Although successive governments were guilty of not facilitating sufficient haste in response to the demands for reform, the Rump, and indeed, the interim Council of Officers and Council of State that preceded the Nominated Assembly, all found themselves preoccupied with the immediate threats to the security of the Commonwealth. The Dutch threat to commercial shipping and English trading opportunities demanded that foreign and economic policy in 1651-52 took preference over social and law reform. Although the 1651 Navigation Act was a positive response from a government and navy who eventually emerged victorious over the Dutch, the war proved to be prohibitive. Significantly, the Rump found its foreign campaigns a costly exercise, and it forced the continuation of the financially successful but unpopular excise taxation, indeed, even Sean Kelsey (1997) has conceded the Rump “was more ruthless than any king in its exaction of taxes from the nation.” Understandably, matters that were more urgent took priority over the implementation of policies of major reform, nevertheless, the Common’s found it more difficult to control domestic matters and military victories were simply not enough to sate the desire for revolutionary reform. Although the Rump’s foreign policy was successful, the taxation required to finance the campaigns increased the degree of resentment and frustration felt towards the government and initiated a wave of unpopularity directed primarily at those holding the reins of power.
Part of the failure of the Rump could at least have come from the contribution made by the general populace that expressed unpopular sentiment, and perhaps at times, found a comparison with the excessive demands by Charles I’s regime. It is speculative, but public and political feeling may have already developed a ‘better the devil you know’ attitude when reflecting upon the regicide. A defender of the Rump has admitted that this government created arbitrary courts to execute its enemies and “meddled incessantly in corporate politics up and down the country.” To underpin its right to authority and government, the Rump passed an act to impose an oath upon the nation. Although individuals like William Prynne objected to the ‘Engagement Oath,’ some political theorists asserted that the country’s citizens were bound to obey whatever authority imposed order and provided protection, however, a more recent argument considers the Rump acted simply out of panic. Seemingly aware of the Rump’s unpopularity and vulnerability, the Engagement stated that the male population over the age of 18 should “declare and promise [to be] be true and faithful to the Commonwealth of England as it is now established.” The Engagement only served to develop antagonism towards the government, moreover; accusations of corruption and self-seeking left a ‘sour taste of tyranny’ and further encouraged bitterness towards the government. In much the same manner that Charles I failed to take into consideration a bubbling cauldron of growing resentment during his personal rule, so the Rump failed to recognise the significance of its dwindling support, furthermore the Rump generally seemed to be a re-active assembly rather than a positive pro-active government. The expectations were set high for the new government, but it appears that the Rump Parliament consistently failed to reach them by not actively responding to demands born of a revolutionary momentum. In conclusion, David Underdown’s statement appears to sum up the Rump’s failure to live up to the, albeit somewhat extravagant expectations of its creators; the Rump followed a pattern of “initial effort, followed by a relapse into inertia, broken by flickerings of reformist energy, each the result of pressure form the Army.”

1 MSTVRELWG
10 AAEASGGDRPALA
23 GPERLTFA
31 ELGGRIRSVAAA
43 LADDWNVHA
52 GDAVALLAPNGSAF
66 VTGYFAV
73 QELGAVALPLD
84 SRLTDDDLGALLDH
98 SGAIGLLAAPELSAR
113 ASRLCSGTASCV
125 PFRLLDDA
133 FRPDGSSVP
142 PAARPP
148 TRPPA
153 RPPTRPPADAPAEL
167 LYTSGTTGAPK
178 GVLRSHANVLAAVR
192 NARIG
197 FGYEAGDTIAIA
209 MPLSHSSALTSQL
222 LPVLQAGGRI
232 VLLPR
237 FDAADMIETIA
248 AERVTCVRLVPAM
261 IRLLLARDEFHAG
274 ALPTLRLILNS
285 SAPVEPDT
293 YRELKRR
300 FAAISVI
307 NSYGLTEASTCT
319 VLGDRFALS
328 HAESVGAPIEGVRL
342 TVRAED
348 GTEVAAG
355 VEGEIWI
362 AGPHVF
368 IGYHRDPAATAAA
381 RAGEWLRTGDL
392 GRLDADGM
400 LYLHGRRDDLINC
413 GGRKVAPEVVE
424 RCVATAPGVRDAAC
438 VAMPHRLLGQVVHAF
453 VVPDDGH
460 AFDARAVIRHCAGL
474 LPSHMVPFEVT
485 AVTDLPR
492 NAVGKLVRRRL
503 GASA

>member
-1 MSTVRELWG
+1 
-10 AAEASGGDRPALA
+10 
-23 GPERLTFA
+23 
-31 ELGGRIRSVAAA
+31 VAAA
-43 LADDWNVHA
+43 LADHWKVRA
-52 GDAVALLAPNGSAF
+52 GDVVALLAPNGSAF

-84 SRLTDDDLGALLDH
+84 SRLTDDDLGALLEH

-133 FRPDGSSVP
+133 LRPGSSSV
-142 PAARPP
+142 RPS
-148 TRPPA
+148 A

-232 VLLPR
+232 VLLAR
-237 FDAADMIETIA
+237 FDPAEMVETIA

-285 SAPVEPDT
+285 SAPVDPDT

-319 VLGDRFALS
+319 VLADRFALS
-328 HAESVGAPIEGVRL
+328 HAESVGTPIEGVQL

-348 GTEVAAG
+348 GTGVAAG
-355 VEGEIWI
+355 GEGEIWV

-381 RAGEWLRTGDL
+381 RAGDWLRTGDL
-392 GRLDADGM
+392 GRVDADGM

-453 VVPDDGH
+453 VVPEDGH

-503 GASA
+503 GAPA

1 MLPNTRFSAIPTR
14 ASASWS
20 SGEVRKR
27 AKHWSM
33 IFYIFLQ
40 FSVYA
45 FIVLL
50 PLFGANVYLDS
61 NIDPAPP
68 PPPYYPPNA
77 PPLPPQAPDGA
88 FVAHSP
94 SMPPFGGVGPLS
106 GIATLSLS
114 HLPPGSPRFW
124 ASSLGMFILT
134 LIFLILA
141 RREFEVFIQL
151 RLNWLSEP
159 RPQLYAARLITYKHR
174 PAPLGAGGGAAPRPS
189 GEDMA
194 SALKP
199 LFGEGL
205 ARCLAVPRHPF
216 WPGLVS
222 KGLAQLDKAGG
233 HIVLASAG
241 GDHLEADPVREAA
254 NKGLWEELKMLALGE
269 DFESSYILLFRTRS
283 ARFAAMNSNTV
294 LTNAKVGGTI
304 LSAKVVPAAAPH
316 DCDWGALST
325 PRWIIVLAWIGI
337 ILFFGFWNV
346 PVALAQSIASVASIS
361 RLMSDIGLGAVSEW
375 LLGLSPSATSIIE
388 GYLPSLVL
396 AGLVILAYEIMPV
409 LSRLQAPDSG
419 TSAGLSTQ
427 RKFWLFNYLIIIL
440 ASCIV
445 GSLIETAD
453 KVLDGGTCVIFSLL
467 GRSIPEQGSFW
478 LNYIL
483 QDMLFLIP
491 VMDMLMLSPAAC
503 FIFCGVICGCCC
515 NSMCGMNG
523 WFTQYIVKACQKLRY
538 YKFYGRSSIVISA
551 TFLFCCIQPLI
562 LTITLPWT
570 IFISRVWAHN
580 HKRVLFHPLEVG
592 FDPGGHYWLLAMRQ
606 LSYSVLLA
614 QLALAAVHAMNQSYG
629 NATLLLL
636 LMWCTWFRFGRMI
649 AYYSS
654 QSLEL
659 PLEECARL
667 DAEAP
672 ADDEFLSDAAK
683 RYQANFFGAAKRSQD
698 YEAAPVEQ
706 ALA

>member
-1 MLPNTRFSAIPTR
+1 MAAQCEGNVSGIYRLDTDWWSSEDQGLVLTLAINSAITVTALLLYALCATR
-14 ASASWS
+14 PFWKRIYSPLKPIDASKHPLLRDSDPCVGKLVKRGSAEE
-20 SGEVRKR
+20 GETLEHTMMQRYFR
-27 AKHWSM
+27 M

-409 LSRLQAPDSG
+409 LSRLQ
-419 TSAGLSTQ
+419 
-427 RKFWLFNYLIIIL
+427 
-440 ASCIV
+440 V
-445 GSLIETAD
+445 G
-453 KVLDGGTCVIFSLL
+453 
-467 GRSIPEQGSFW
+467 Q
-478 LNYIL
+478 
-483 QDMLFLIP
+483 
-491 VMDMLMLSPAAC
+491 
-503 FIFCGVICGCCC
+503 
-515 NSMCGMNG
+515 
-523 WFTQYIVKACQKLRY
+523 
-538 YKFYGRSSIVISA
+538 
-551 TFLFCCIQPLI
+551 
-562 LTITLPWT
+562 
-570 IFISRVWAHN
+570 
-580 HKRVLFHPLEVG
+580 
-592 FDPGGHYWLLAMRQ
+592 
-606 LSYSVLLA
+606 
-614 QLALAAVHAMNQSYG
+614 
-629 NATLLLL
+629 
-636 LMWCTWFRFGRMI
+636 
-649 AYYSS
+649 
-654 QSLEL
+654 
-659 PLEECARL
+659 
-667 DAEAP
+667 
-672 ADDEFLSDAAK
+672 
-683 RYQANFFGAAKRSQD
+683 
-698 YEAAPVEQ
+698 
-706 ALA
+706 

The debate and controversy surrounding the Rump Parliament appears to mirror that which characterises the historiography of King Charles I’s reign between 1629 and 1640, namely, was these periods a success or failure. The perceived tyrannical nature of the ‘personal rule’ eventually led to the creation of an army that brought about Charles’ downfall, equally, the same armed forces ultimately brought to an end the perceived fecklessness of the Rump Parliament. For contemporary opinion also, it must have appeared ironic that it was the Army that eventually dismantled both the personal rule and the Rump Parliament. Parliament had originally created an army to protect its privileges from the Caroline monarchy, but the Rump now found its assembly threatened by that very force that brought about the Rump’s existence. Dorothy Osborne noted that Cromwell’s action was “as great a breach of privilege of Parliament as the demanding [of] the five members.” Despite all the issues that collectively contributed towards the Rump’s unpopularity, none were strong enough on their own to constitute an accusation of ‘total’ failure. It was probably the government’s negligence and a degree of incompetence in dealing with these ‘smaller’ issues that led to its most significant mistake; its failure to respond to the impatient calls for its own dissolution. By delaying the arrival of its successor and seeking to preserve its survival, the Rump found itself facing an increasing threat within a political climate intolerant towards the Rump’s perceived inability to promote reform. The Council of Officers mounted steady pressure on the government to implement a programme of social and legal reform, although arguably, it did not help that religious issues divided both the Council and the members of government. Throughout its tenure, the Rump faced a continued struggle for its own survival in the face of radicalism and demands for more social and religious reform. Impatience with the Rumps ability to implement policies productive to the commonwealth finally signalled the death knell for England’s first revolutionary government. One reason for the Rump’s dissolution, and therefore a failure, was its negligent record on constitutional reform. No matter how ground breaking the Rump was in terms of England’s political history, the new parliament ultimately failed to sustain coherent policies and practice, and was eventually dissolved by forces under the command of Cromwell. However, the interim authorities and the ‘Barebones Parliament’ found itself facing a number of similar problems resulting in failure to take up the reigns of the flagging horse that was the Rump. Ironically, in light of the radical and revolutionary nature of the republics beginnings, it was the moderates within the Nominated Assembly whose nerves broke first. Increasingly, alarmed at radical proposals, and prompted by the abolition of the tithes, a party of moderates surrendered power back to Cromwell. Although Cromwell made repeated attempts to work with a Parliament throughout the Protectorate, he never found a government that provided for “the liberty of the people of God and for the liberty of the nation.” However, the Protectorate was to fair no better with the Restoration of the Stuart monarchy bringing the failed revolution full circle.